Mayo call for violence against women to be placed on political radar

Mayo Women’s Support Services today said that it was extremely concerning that candidates and political parties have not, to date, paid any significant attention to the crisis of violence against women in General Election 2020.

Launching #NoMoreExcuses2020, a Manifesto for a Safe Ireland for All, Josephine McGrourty, manager of Mayo’s dedicated domestic violence service, said that it was difficult to understand how such an enormous issue, affecting so many women and children, could continue to be side-lined from mainstream political conversation.

Despite the political inertia, research carried out by Behaviour & Attitudes in 2019 indicates that seven out of 10 people would be influenced in the way they would vote if a politician was to speak out against domestic violence.

In their lifetime, at least one in three women in Ireland will experience abuse by a male partner. Domestic homicides have outpaced gangland murders by almost two to one in the last three years.

In 2018, MWSS provided supports to 178 women and 79 children. Over the year, 29 women and 72 children were accommodated in refuge. However, 51 women and 96 children sought refuge but could not be accommodated because the refuge was full.

However, McGrourty said that she was heartened by the commitments of Mayo candidates who attended the MWSS launch.

Ten general election candidates visited the service and. signed up to support the policies in the manifesto so that they will be priorities in the new Programme for Government.

They included Lisa Chambers (FF), Rose Conway-Walsh (SF), Saoirse McHugh (GP), Michelle Mulherin (FG), Joe Daly (PBP), Kamal Uddin (Lab), Gerry Loftus (Ind), Gráinne de Barra (Ind), Stephen Manning (Ind), and Dáithí O'Fallamhain (IFP). There were apologies from Alan Dillon (FG) and Michael Ring (FG) .

“It’s disappointing and worrying that this issue, which effects so many women and children in our own county, doesn’t seem to have featured as a talking point even as we head closer to the polls,” said McGrourty.

“We continue to ignore this issue at our peril,” she continued.

“A significant root cause of violence in our society is the knock-on effect of the extensive violence that happens in our homes.

“We have seen all political parties commit to addressing endemic social problems like homelessness, the health crisis, and violence in the streets.

“But, nobody is joining the dots, and acknowledging that actually, what we need to do first and foremost is make our homes safe and equal and end the gender-bias that feeds and excuses gender-based violence. The commitments of the Mayo candidates today is encouraging however.”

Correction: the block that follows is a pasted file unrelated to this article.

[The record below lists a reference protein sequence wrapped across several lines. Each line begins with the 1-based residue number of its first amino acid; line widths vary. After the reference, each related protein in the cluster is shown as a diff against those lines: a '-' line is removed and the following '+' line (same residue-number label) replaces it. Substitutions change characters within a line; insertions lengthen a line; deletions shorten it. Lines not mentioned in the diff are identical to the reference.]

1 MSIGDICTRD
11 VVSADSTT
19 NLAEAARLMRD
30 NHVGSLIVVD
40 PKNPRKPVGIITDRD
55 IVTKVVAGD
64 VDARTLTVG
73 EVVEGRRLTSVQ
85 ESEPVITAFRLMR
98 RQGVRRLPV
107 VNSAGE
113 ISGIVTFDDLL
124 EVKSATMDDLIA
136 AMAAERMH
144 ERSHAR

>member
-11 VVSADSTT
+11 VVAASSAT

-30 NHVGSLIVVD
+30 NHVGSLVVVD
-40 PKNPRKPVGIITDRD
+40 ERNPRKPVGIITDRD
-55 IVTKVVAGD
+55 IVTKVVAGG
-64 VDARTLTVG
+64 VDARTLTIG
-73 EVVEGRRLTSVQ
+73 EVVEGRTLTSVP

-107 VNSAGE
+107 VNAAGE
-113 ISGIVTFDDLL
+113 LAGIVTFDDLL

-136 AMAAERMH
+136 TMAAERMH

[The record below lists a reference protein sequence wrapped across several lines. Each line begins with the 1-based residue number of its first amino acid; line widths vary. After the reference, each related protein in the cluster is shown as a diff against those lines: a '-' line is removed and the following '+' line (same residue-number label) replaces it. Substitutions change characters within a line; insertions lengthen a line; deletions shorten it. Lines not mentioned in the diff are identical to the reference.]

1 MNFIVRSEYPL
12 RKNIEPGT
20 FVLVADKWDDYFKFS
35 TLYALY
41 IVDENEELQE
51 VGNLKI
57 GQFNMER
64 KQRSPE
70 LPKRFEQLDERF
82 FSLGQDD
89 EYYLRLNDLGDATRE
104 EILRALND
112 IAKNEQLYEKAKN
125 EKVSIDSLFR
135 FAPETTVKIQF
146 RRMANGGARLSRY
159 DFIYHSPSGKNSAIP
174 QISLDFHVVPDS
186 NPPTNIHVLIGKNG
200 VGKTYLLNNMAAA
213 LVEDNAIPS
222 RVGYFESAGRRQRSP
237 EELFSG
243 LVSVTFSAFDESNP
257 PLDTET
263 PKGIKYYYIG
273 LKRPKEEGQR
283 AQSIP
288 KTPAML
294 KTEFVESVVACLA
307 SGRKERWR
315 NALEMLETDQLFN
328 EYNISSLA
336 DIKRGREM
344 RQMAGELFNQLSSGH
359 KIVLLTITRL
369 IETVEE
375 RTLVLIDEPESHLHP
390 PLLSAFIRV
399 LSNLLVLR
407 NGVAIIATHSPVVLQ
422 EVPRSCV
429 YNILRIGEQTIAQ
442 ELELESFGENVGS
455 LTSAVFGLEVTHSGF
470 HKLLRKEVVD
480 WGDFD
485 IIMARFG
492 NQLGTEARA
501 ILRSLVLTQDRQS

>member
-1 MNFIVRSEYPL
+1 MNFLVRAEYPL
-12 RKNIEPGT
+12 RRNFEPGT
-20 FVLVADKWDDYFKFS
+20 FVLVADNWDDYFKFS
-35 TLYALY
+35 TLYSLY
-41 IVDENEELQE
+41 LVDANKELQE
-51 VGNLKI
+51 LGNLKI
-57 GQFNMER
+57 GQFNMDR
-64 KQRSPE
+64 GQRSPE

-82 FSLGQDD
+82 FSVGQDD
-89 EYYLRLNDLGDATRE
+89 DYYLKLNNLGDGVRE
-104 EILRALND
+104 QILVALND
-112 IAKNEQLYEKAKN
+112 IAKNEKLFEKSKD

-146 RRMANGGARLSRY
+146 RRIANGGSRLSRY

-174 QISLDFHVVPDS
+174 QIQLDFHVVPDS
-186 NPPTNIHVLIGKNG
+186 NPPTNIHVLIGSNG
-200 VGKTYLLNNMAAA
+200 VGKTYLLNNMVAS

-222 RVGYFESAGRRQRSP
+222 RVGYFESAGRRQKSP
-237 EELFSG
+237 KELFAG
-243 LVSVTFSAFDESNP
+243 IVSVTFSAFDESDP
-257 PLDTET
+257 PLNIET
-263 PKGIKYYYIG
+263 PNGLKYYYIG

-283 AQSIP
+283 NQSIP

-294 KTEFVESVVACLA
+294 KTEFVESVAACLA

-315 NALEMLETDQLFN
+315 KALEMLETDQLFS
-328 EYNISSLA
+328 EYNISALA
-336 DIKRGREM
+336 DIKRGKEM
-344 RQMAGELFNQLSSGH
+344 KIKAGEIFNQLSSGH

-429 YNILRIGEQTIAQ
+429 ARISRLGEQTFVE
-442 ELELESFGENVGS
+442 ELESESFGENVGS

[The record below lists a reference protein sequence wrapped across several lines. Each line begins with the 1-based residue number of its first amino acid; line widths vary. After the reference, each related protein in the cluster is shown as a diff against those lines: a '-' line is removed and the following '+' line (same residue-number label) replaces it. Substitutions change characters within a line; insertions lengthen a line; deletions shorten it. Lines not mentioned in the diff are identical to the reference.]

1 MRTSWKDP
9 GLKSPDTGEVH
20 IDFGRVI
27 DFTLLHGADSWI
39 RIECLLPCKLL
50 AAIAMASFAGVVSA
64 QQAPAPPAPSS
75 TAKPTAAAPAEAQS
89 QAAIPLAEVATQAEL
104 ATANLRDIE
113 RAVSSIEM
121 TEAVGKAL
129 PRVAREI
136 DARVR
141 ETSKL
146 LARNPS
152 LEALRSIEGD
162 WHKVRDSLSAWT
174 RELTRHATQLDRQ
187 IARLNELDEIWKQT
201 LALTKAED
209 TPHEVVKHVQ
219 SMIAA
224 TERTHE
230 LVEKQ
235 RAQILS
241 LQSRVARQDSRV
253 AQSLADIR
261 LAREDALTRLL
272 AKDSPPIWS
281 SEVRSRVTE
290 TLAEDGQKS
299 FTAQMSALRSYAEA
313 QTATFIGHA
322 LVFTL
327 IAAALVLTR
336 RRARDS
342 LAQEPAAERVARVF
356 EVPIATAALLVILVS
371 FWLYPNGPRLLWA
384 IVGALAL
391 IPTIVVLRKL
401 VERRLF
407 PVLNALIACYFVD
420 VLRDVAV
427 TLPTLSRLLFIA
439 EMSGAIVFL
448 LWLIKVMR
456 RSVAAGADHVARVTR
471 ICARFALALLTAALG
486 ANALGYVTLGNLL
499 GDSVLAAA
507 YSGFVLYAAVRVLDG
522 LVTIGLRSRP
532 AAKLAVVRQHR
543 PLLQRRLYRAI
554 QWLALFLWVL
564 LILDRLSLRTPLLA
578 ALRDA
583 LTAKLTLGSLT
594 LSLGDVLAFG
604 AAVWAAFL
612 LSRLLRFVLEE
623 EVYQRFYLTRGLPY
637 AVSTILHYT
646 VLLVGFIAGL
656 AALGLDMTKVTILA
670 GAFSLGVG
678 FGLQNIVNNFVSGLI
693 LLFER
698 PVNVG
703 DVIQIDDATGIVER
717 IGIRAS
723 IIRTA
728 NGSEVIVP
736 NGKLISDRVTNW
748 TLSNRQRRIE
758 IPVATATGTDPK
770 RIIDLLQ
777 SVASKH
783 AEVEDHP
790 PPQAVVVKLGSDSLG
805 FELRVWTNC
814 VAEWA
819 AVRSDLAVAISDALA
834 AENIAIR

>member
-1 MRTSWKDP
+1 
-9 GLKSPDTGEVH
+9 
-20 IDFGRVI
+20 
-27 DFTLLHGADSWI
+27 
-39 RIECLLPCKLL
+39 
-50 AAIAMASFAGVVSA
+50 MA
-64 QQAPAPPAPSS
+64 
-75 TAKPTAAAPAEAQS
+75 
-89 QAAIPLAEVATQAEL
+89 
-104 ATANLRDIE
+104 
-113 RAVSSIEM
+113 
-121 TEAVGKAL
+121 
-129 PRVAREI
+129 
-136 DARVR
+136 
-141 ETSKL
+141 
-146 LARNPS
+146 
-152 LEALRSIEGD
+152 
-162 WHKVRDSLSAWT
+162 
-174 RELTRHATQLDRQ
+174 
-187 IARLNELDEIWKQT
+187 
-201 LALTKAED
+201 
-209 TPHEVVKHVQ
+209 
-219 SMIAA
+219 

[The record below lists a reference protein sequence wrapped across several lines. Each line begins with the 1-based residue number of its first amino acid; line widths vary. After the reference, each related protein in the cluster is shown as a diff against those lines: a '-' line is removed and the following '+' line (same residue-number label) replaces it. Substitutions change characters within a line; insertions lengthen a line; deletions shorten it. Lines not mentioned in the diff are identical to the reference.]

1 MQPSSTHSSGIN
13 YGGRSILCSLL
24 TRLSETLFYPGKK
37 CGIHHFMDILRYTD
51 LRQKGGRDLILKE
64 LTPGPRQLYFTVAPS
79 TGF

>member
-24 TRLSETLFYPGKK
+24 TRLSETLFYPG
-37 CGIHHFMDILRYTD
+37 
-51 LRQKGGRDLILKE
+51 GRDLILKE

The manifesto calls for increased funding, capacity and training for the creaking and overloaded services, like MWSS, that respond to women first.

It also highlights the intrinsic link between homelessness and domestic violence. Domestic abuse is the leading cause of homelessness for women and children.

Housing instability is four times more likely for women who have experienced domestic abuse and coercive control compared with women who have not been victimised.

Approximately one in four homeless women cite partner violence as a major contributor to their homelessness.

Five Lifelines – Five Red lines

The manifest outlines five ways in which the lives of women and children experiencing coercive control and domestic abuse can be transformed.

1. Prevent Homelessness: Implement and resource a national action plan to provide immediate and long-term, safe and stable housing for women experiencing abuse.

2. Reform the Justice System: Establish a consistent and high-quality justice system for survivors of domestic abuse by transforming the culture, capacity and accountability of the system. The justice system, as it exists, is not working for women.

3. Prioritise a National Prevention Strategy: Tackle gender inequality and inter-generational trauma by investing in programmes aimed at addressing the cultural and root causes of violence against women.

4. Strengthen the Services and Infrastructure that women and children rely on: Increase funding, capacity and training for the creaking and overloaded services that respond to women first.

5. Prioritise political leadership, investment and oversight. Appoint a Minster and Department. Commit to a multi-annual, inter-departmental financial package. Establish a dedicated and long-term Cabinet Sub-Committee.

* Pictured at the event at Mayo Women’s Support Services are Mayo genera election candidates Grainne De Barra, Senator Michelle Muherin, Senator Rose Conway Walsh, Saoirse McHugh, Stephen Manning, Kamal Udin and Daithi O’Fallamhain. Photo: Alison Laredo